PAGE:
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Template:Green politics sidebar The Maine Green Independent Party is the oldest state Green party in the United States.1 It was founded following an informal meeting of 18 environmental advocates and others in Augusta, Maine in January of 1984 [1].

Ten Key ValuesEdit

The party is based on the 10 Key Values of:

1. Grassroots Democracy,

2. Social Justice and Equal Opportunity,

3. Ecological Wisdom,

4. Non-Violence,

5. Decentralization,

6. Community-Based Economics and Economic Justice

7. Feminism and Gender Equity,

8. Respect for Diversity,

9. Personal and Global Responsibility; and

10. Future Focus and Sustainability

Party QualificationEdit

The party achieved its current ballot status in 1998. Previously the Maine Green Party achieved ballot status in 1994 with the Jonathan Carter gubernatorial campaign, but lost it in 1997 after Ralph Nader failed to get 5% of the vote for President in 1996, a requirement of state law that has since changed.

In 1998, Pat LaMarche requalified the political party with her campaign for governor, but under the a new name, the Maine Green Independent Party. LaMarche ran again in 2006 capturing almost 10% of the vote in a 5-way race. The campaign's website was indexed by the Library of Congress and won a Golden Dot Award, because of the site's use of new ways to interact with voters.

The party (in terms of registered votes) is currently in a period of continuous growth stretching back to 1998 according to state records [2], [3]. As of November 2006 there were 29,273 greens in the state comprising 2.95% of the electorate [4], and that figure has most certainly risen since then.

Portland GreensEdit

The party realizes its greatest successes in the state's largest city, Portland. From 2002 to 2006, the highest-ranking elected Green in the United States was John Eder, who served in the Maine House of Representatives for Portland's West End neighborhood[5] [6] [7]. Seven of the state's elected Greens are Portland officeholders, including two School Committee members, three City Councilors and two Water Trustees.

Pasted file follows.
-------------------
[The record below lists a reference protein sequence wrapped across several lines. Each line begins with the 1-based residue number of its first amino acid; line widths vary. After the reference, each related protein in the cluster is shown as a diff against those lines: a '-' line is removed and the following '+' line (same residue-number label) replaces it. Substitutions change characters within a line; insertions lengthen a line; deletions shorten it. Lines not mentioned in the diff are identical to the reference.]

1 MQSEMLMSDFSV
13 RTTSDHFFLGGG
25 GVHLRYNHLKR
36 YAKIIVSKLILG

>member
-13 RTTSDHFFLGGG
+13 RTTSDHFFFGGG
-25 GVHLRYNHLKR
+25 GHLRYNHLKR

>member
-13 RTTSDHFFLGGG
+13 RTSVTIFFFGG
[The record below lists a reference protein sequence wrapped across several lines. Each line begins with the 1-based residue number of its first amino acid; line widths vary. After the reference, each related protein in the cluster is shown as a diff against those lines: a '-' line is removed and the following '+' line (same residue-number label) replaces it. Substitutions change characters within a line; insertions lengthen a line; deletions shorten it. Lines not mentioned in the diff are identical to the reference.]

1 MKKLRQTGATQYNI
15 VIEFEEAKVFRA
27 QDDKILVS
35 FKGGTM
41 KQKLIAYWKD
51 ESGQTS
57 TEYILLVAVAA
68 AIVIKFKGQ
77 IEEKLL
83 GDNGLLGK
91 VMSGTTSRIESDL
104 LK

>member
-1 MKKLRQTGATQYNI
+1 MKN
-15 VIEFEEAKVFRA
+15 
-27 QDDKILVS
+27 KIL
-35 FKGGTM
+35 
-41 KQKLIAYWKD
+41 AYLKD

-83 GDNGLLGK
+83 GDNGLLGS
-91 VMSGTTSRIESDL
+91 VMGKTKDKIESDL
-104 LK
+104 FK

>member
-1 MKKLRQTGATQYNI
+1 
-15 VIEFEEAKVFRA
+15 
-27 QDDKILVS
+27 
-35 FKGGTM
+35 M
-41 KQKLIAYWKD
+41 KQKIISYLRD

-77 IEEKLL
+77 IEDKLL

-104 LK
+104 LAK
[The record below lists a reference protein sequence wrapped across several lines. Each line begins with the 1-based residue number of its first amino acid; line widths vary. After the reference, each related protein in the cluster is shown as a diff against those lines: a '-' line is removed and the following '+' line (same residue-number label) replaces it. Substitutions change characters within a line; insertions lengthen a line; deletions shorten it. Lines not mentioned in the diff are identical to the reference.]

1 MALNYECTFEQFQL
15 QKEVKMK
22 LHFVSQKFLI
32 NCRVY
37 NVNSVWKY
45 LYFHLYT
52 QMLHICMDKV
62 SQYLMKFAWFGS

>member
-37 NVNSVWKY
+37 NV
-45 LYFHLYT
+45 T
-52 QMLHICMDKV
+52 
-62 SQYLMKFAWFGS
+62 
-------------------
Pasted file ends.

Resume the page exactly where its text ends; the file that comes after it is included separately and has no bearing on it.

The School Committee was once the second "Greenest" governing body in the United States[8], and from 2004-2006, significant media attention was attributed to conflicts between the Committee's Greens and Democrats[9]. The Greens successfully passed precedent-setting policy limiting military recruiters' access to city high schools, and were recognized by the National School Board Association[10].

The 2006 election of two under-30 Green councilors in Portland's high profile West End and East End districts, continues to attract comment among the local news media.

Elected OfficialsEdit

There are currently 18 elected Green officeholders in Maine.

  • Kevin Donoghue, City Council, Portland District 1 (Cumberland County)
  • David Marshall, City Council, Portland District 2 (Cumberland County)
  • John Anton, City Council, Portland At-Large (Cumberland County)
  • Denis Howard, City Council, Belfast (Waldo County)
  • George Sullivan, Town Council, Yarmouth (Cumberland County) [11]
  • Charlie Wiggins, Select Board, Sedgwick (Hancock County)
  • Jerry Hoag, Select Board, Beaver Cove (Piscataquis County)
  • Robert LaVangie, School Board, Penobscot (Hancock County)
  • Matthew Shea, School Board, Maine School Administrative District #11, Gardiner
  • Susan Hopkins, School Committee At-Large, Portland (Cumberland County)
  • Rebecca Minnick, School Committee, Portland District 1, (Cumberland County)
  • Jane Meisenbach, Board of Directors, School Administrative District #75
  • Andrea Narajian, Board of Directors, School Administrative District #75
  • Jo Josephson, School Board, Temple (Franklin County)
  • John Fillmore-Patrick, School Board. SAD 61, Bridgton (Cumberland County)
  • Erek Gaines, Water District, Portland (Cumberland County)
  • David Margolis-Pineo, Water District, Portland (Cumberland County)
  • Matt Sinclair, Water District, Portland (Cumberland County)
  • Antonio Blasi, Planning Board, Hancock (Hancock County)

Cumberland County of Maine has the highest number of Green elected officials of any county in the nation [12].

Formerly elected Maine Greens:

  • John Eder, Maine State House of Representatives, Portland (Cumberland County), 2002-2006
  • Ben Meiklejohn, School Committee At-Large, Portland (Cumberland County), 2001-2007
  • Stephen Spring, School Committee (District 2), Portland (Cumberland County), 2003-2006
  • Jason Toothaker, School Committee (District 3), Portland (Cumberland County), 2004-2007
  • Karen Mayo, Select Board, Bowdoinham (Sagadahoc County)

External linksEdit

Citations Edit

1. Rensenbrink, John. The Greens and the Politics of Transformation, 1992, R & E Miles Template:Green parties in the United States

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